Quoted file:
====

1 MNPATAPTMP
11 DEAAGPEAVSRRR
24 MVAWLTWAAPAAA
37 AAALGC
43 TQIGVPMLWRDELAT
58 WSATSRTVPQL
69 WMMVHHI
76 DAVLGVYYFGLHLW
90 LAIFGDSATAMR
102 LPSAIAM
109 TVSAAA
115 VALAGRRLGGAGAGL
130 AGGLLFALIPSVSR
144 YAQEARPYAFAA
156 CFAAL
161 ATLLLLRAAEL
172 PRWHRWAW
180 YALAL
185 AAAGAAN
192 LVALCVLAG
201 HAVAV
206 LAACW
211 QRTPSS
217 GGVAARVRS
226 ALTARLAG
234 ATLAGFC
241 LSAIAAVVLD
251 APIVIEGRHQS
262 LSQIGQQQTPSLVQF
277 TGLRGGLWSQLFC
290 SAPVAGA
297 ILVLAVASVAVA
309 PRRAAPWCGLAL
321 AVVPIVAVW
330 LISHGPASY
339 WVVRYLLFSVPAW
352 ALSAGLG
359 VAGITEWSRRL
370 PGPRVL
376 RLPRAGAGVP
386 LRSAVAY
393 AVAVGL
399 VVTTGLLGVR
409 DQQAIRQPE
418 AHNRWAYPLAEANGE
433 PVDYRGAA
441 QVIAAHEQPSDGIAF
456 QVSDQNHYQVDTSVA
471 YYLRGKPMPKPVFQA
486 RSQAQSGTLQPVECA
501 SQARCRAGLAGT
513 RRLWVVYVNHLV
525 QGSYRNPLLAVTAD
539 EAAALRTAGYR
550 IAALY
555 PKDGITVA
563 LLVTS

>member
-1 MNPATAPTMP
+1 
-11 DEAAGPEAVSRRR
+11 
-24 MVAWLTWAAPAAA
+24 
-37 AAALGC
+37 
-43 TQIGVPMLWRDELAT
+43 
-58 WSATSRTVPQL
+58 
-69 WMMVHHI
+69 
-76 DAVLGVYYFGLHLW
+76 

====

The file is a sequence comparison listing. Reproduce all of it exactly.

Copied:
1 MNPATAPTMP
11 DEAAGPEAVSRRR
24 MVAWLTWAAPAAA
37 AAALGC
43 TQIGVPMLWRDELAT
58 WSATSRTVPQL
69 WMMVHHI
76 DAVLGVYYFGLHLW
90 LAIFGDSATAMR
102 LPSAIAM
109 TVSAAA
115 VALAGRRLGGAGAGL
130 AGGLLFALIPSVSR
144 YAQEARPYAFAA
156 CFAAL
161 ATLLLLRAAEL
172 PRWHRWAW
180 YALAL
185 AAAGAAN
192 LVALCVLAG
201 HAVAV
206 LAACW
211 QRTPSS
217 GGVAARVRS
226 ALTARLAG
234 ATLAGFC
241 LSAIAAVVLD
251 APIVIEGRHQS
262 LSQIGQQQTPSLVQF
277 TGLRGGLWSQLFC
290 SAPVAGA
297 ILVLAVASVAVA
309 PRRAAPWCGLAL
321 AVVPIVAVW
330 LISHGPASY
339 WVVRYLLFSVPAW
352 ALSAGLG
359 VAGITEWSRRL
370 PGPRVL
376 RLPRAGAGVP
386 LRSAVAY
393 AVAVGL
399 VVTTGLLGVR
409 DQQAIRQPE
418 AHNRWAYPLAEANGE
433 PVDYRGAA
441 QVIAAHEQPSDGIAF
456 QVSDQNHYQVDTSVA
471 YYLRGKPMPKPVFQA
486 RSQAQSGTLQPVECA
501 SQARCRAGLAGT
513 RRLWVVYVNHLV
525 QGSYRNPLLAVTAD
539 EAAALRTAGYR
550 IAALY
555 PKDGITVA
563 LLVTS

>member
-1 MNPATAPTMP
+1 
-11 DEAAGPEAVSRRR
+11 
-24 MVAWLTWAAPAAA
+24 
-37 AAALGC
+37 
-43 TQIGVPMLWRDELAT
+43 
-58 WSATSRTVPQL
+58 
-69 WMMVHHI
+69 
-76 DAVLGVYYFGLHLW
+76 